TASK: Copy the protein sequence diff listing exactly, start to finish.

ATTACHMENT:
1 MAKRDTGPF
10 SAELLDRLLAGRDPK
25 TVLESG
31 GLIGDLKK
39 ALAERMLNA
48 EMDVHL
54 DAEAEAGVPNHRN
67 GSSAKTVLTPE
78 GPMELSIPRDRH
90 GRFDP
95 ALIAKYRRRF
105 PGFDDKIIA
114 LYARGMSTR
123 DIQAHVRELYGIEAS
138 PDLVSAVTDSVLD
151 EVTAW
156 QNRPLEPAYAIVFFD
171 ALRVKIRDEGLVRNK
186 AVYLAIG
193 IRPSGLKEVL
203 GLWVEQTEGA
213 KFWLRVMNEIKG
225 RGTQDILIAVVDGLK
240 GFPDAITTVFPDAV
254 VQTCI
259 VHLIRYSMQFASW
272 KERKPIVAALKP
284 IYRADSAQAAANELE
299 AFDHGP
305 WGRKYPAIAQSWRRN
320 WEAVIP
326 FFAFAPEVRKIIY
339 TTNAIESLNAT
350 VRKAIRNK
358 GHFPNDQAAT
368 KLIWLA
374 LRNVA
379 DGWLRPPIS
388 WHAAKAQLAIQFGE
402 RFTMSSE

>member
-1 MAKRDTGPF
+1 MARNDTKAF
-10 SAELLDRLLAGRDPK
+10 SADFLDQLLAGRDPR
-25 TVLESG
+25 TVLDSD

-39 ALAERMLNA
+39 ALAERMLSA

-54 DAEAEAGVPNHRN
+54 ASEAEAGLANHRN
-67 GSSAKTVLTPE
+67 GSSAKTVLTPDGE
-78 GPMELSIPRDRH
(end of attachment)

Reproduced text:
1 MAKRDTGPF
10 SAELLDRLLAGRDPK
25 TVLESG
31 GLIGDLKK
39 ALAERMLNA
48 EMDVHL
54 DAEAEAGVPNHRN
67 GSSAKTVLTPE
78 GPMELSIPRDRH
90 GRFDP
95 ALIAKYRRRF
105 PGFDDKIIA
114 LYARGMSTR
123 DIQAHVRELYGIEAS
138 PDLVSAVTDSVLD
151 EVTAW
156 QNRPLEPAYAIVFFD
171 ALRVKIRDEGLVRNK
186 AVYLAIG
193 IRPSGLKEVL
203 GLWVEQTEGA
213 KFWLRVMNEIKG
225 RGTQDILIAVVDGLK
240 GFPDAITTVFPDAV
254 VQTCI
259 VHLIRYSMQFASW
272 KERKPIVAALKP
284 IYRADSAQAAANELE
299 AFDHGP
305 WGRKYPAIAQSWRRN
320 WEAVIP
326 FFAFAPEVRKIIY
339 TTNAIESLNAT
350 VRKAIRNK
358 GHFPNDQAAT
368 KLIWLA
374 LRNVA
379 DGWLRPPIS
388 WHAAKAQLAIQFGE
402 RFTMSSE

>member
-1 MAKRDTGPF
+1 MARNDTKAF
-10 SAELLDRLLAGRDPK
+10 SADFLDQLLAGRDPR
-25 TVLESG
+25 TVLDSD

-39 ALAERMLNA
+39 ALAERMLSA

-54 DAEAEAGVPNHRN
+54 ASEAEAGLANHRN
-67 GSSAKTVLTPE
+67 GSSAKTVLTPDGE
-78 GPMELSIPRDRH